Two months and a half, cold-turkey smoke free and counting. Tried this before, but I cheated every time, and subsequently went back to it. This time it seems to be working.
The main difference this time is that I stopped weed at the same time as cigarrettes, and found I don’t crave either as much as I feared I would. Every other time I tried, I’d use joints to replace the cigarretes I wasn’t smoking: problem was, as soon as I finished the joint, I wanted a cigarrette to follow it.
Oh dear. Well Manny (can i call you that btw?) - the door’s open - come back on in. You know what i think we should also do? Use this thread as a i-have-to-rant-or-i’ll-punch-someone thread.
Nothing i or you can say will make yesterday’s slip-up go away, so put it behind you and move on. You don’t have to smoke today - the nicotine demon is evil and lies. Grab your patches and get rolling again.
Don’t give up the ship, Manhattan. Some of the best hunting dogs are gun-shy the first time out in the field (or something like that).
Stay with it. Don’t give Philip Morris any more of your hard-earned money. We’re all rooting for you.
To everyone else who is trying to quit–Hang In There!
As opposed to prior attempts, which I made because I ought to quit, or my company’s health plan offered a quitting bonus, or I was dating a non-smoker or whatever, this time I really want to quit. And I’m going to, dammit!
I quit 4 years ago, for 3 years. Last year was a very rough year: My mother died, I turned 30, and my SO and I broke up. All in about 4 months time. After the last event I said to hell with it and started smoking again.
I knew I had missed smoking, I had just forgotten how much. I smoked a pack that first afternoon and didn’t even get sick. I quit again Feb. 18 at 9pm. I did it the same way I did back in 97: cold turkey.
It’s not the nicotine that really gets me, it’s the physical act of smoking that I miss, that I crave. I lovingly inhale when walking by someone smoking (still do this), I open my co-workers packs and take a deep whiff, I’ve even found myself getting up from my desk at work to go have a cig, remembering a few jarring seconds later that I don’t smoke anymore!
For me the craving never went away when I quit the first time. I don’t expect it to go away this time, it does lessen though. Instead of craving one every day, I’ll crave only once a week, then once a month, then only when something stressful happens.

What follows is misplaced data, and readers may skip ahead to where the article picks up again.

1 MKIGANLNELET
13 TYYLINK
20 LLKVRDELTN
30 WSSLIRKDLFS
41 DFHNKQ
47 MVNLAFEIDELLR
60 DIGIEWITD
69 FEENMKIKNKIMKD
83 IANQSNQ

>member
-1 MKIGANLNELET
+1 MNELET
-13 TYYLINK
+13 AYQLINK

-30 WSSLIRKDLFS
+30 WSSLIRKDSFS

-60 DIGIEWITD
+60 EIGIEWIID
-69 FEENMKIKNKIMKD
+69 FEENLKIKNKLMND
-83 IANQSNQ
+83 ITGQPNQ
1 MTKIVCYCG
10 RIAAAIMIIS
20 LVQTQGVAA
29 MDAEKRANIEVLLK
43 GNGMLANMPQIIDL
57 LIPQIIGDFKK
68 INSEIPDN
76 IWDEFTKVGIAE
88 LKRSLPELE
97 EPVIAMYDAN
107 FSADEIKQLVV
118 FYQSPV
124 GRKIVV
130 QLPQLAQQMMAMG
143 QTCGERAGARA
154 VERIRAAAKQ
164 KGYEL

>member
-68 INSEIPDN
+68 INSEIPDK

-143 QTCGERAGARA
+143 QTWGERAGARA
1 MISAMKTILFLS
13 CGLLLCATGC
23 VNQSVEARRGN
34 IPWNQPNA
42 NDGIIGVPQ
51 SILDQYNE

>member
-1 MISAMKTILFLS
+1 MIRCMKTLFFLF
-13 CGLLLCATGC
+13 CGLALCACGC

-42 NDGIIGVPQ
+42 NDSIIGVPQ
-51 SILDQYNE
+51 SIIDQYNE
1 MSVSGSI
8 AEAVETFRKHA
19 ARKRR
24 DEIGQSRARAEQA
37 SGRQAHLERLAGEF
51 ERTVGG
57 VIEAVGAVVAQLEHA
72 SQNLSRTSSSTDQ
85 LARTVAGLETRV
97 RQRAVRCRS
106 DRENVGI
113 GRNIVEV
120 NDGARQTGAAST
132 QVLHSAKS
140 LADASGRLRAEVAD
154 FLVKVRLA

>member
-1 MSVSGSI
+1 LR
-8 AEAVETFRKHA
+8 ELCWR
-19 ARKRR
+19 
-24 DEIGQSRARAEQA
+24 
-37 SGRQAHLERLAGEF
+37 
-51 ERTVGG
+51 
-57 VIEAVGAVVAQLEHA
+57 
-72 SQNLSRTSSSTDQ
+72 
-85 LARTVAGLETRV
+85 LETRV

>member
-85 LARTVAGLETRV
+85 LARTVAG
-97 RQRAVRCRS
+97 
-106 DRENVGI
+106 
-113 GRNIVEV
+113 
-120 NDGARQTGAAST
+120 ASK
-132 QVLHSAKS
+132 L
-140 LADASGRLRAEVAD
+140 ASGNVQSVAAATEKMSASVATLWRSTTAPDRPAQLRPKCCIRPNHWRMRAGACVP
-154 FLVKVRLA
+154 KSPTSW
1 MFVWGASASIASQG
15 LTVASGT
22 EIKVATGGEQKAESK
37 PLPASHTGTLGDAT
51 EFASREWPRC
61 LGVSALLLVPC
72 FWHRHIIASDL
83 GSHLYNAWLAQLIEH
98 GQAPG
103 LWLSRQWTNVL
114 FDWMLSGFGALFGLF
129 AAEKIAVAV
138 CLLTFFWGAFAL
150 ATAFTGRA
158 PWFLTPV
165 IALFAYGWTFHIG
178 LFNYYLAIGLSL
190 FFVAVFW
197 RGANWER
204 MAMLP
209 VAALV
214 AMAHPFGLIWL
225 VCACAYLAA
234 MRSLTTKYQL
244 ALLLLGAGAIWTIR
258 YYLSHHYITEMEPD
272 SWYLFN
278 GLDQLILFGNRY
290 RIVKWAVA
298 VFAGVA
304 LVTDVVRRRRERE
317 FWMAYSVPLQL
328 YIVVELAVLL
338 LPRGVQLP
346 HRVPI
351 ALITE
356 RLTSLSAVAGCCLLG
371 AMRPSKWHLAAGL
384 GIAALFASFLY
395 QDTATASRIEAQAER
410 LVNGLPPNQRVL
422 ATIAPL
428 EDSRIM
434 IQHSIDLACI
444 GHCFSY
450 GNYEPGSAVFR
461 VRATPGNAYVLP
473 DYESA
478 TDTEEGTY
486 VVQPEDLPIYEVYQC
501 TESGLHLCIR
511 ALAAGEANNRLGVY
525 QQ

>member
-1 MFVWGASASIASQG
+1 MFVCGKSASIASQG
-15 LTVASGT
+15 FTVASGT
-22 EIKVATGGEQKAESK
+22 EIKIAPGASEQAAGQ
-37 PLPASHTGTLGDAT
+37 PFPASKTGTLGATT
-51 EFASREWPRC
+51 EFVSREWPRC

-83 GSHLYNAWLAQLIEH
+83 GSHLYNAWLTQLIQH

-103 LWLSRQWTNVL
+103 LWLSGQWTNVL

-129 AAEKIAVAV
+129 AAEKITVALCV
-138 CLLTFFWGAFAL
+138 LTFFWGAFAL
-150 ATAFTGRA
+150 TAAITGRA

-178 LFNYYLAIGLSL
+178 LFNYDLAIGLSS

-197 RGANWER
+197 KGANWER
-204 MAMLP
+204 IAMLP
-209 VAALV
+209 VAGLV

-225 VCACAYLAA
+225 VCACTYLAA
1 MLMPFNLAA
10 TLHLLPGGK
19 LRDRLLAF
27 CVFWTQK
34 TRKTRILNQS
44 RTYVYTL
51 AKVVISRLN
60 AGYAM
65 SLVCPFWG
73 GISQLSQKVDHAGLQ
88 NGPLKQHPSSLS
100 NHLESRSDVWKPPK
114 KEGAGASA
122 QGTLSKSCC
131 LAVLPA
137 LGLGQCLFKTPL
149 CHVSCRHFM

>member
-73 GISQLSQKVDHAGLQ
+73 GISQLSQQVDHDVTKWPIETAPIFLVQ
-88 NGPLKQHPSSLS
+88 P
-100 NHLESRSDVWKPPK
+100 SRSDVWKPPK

It was turning 30 that actually made me want to quit. Not consciously, I don’t think, like on March 16 I just suddenly said, “I’m 30. I think I’ll quit smoking.” But I do think that it was that double digit rollover that made me seriously think “I don’t enjoy this anymore. Do I really need it?”
Well, one physically incapacitating vice down, one to go. I guess I’m still waiting for the turning point for the weight…40, maybe? I hope it’s sooner…
My best friend and I quit when her mother died (28 months ago) of lung cancer. One thing we found was that if you can manage to get through one of the serious high-tragedy periods of your life, it makes the rest so much easier. After that you always think “Look, if I didn’t smoke at the funeral, I can’t smoke now.” It puts all the other temptations into perspective. I honestly think that if I were to start smoking now, the me of 25 months ago would find away t ocome forward thru time and kick my ass for causeing her so much pain and then wasting it.
MsRobyn, please realize that a slip is not a slide, when it comes to rejecting cigarettes. There is no penalty for a “do over”. Put those cigs down, and don’t let “stress and pressure” allow you to believe that you are not stronger than the cigarettes.
BTW…I define stress and pressure as "having to walk down to the unemployment office, praying to God that I can find a temporary muscle job that will give me cash now, so I can provide for my children"
i quit a 35 year habit. at the end i was smoking three packs a day, usually lighting one with the butt of the last one.